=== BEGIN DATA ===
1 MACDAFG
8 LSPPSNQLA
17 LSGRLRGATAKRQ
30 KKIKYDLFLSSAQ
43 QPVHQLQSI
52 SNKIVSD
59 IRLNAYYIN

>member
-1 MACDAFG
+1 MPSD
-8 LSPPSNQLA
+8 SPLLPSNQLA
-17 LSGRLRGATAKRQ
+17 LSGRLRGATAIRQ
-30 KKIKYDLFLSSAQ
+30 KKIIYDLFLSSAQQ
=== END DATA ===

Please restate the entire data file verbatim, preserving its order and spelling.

1 MACDAFG
8 LSPPSNQLA
17 LSGRLRGATAKRQ
30 KKIKYDLFLSSAQ
43 QPVHQLQSI
52 SNKIVSD
59 IRLNAYYIN

>member
-1 MACDAFG
+1 MPSD
-8 LSPPSNQLA
+8 SPLLPSNQLA
-17 LSGRLRGATAKRQ
+17 LSGRLRGATAIRQ
-30 KKIKYDLFLSSAQ
+30 KKIIYDLFLSSAQQ